Regular readers of my contributions to this blog know I’m fiercely proud of the institution and role of the registrar in academia. I know the job has connotations of cranky women behind glass windows, churning out transcripts and denying students who try creative math with their degree requirements, but I see signs the role is changing.
Chuck Hurley, an Associate Registrar from Notre Dame sums it up nicely when he writes “The path [to becoming a successful Registrar] is to become an ambassador of data. One who collaboratively brings forward the fruit of student-faculty data thanks to a combined knowledge of records and information technology. These are people of strength who possess a comprehensive view of what it means to be a registrar.”
Like the evolving role of CIOs, registrars need to become more “Intelligence Officers” than merely concerned with the integrity of the academic record: “this CIO persona must improve business-user access to information. A key theme includes placing the right data to the right person at the right time on the right interface.” Replace “business-user” with faculty and/or dean, and that’s an accurate description of many registrars who welcome technology into their role.
The Registrar’s Office is often a nexus of information flowing from office to office, from student applications and admissions data to development and alumni relations. We interface with accrediting agencies, third parties such as the Clearinghouse, and are accountable to both student and academic reporting lines. I envision the Data Ambassador communicating the wealth of institutional data outwards into the parts of the university that could use clearer and more useful information to improve their portion of the strategic mission. I envision the Data Steward ensuring data are as accurate as possible. Recording grades becomes an analysis of grading patterns, which could evolve into a discussion about whether to record the average grade on the transcript (as the University of North Carolina, Chapel Hill is exploring).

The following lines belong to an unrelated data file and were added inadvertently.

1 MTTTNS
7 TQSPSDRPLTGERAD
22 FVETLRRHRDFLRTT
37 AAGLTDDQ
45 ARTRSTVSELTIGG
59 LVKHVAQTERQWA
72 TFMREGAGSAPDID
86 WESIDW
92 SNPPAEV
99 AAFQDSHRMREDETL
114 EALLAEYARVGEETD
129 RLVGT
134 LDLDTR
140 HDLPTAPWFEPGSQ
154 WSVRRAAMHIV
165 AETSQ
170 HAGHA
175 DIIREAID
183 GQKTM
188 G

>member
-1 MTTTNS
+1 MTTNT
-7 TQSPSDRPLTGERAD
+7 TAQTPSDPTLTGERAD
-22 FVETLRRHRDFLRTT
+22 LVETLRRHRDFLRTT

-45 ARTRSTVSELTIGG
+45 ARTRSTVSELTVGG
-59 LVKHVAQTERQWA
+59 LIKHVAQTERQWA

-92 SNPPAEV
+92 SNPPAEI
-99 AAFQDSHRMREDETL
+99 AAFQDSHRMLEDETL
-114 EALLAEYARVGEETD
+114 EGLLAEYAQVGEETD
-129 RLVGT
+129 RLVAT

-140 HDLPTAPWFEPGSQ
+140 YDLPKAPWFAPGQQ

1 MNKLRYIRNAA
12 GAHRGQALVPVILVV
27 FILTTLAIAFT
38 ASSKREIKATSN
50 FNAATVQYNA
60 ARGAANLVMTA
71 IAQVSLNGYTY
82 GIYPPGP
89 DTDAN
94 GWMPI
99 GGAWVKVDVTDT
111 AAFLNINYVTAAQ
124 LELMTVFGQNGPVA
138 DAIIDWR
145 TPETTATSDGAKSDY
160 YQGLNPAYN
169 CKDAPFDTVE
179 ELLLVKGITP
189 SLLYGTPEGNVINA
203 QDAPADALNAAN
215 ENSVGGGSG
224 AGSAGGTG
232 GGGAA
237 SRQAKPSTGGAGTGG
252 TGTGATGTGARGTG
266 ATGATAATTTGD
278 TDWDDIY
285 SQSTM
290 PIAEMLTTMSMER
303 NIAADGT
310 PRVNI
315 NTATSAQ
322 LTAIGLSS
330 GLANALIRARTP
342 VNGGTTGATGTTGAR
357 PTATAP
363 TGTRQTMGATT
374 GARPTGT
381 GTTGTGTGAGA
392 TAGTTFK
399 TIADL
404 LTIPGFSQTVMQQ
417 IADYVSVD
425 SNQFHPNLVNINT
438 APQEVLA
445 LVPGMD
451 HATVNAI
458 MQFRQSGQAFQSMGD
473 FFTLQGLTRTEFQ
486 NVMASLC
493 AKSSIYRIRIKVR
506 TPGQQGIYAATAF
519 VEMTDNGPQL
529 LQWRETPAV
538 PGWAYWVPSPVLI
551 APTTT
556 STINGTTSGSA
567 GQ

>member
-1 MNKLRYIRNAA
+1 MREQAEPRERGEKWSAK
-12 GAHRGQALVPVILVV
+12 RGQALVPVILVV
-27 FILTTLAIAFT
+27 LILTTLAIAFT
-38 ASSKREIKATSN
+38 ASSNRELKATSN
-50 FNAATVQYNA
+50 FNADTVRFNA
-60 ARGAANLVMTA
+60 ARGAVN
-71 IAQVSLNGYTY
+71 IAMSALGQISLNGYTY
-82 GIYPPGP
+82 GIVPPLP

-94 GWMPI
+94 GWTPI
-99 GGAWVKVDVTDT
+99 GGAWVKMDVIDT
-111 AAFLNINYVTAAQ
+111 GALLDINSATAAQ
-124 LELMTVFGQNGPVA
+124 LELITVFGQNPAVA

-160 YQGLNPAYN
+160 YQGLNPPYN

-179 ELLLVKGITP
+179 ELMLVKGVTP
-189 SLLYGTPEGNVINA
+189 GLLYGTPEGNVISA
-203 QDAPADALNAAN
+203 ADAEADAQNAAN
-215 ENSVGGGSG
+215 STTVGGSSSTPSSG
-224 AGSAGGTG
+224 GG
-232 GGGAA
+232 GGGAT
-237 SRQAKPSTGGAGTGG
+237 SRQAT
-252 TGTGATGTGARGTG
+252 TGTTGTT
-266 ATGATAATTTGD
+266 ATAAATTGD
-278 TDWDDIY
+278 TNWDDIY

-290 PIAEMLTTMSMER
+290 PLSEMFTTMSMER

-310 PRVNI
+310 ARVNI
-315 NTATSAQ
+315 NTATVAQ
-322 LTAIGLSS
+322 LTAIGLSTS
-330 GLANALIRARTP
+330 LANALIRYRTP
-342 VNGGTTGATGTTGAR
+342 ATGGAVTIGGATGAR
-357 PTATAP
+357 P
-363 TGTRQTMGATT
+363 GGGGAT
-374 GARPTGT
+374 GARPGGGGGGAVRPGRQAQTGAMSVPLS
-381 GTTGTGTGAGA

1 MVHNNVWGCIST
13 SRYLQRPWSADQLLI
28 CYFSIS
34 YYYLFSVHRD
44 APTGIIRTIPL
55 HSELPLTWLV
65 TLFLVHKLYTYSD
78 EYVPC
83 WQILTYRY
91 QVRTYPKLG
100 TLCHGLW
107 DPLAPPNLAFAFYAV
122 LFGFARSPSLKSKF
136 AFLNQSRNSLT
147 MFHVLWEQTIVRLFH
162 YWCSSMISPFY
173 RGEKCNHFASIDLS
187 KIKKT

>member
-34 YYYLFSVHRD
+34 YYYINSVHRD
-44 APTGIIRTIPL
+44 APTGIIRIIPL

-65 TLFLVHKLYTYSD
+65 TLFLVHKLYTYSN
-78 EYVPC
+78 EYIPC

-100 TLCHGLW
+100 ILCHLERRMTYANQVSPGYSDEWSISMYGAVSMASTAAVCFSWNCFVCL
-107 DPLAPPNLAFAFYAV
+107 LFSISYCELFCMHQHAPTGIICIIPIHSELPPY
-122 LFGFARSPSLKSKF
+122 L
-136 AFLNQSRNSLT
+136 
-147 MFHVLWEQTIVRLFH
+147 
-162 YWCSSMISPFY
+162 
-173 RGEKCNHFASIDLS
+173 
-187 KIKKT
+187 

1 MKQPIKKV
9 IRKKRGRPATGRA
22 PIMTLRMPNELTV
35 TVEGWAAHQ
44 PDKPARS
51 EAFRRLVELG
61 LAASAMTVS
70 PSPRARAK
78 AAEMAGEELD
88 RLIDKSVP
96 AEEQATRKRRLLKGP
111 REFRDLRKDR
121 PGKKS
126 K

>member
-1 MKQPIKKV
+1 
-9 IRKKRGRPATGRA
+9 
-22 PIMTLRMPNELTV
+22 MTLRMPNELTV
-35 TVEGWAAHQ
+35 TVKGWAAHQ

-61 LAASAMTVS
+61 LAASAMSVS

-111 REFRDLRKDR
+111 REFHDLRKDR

The above description could also describe the offices of Institutional Research, Information Technology, or even enrollment management - or in the case of the University of Nevada, a Provost-level position of a course concierge. Registrars can no longer hide between the tenets of FERPA and the narrow confines of the academic transcript. I know there are innovative individuals currently working cloud and mobile applications, which is a step towards meeting student expectations. But I want an attitude shift. I want Registrars to be the new uber-geek, like the new breed of information-savvy librarians with tattoos.
Hurley is right - the role of the Registrar has a “strong and influential history.” Like many other professions being transformed by the information age, registrars need to adapt and innovate, while staying true to the profession.
How would you like to see the registrar’s role change on your campus?
Heather Alderfer is one of the founding members of the editorial collective at University of Venus and is an Associate Registrar at Yale Law School.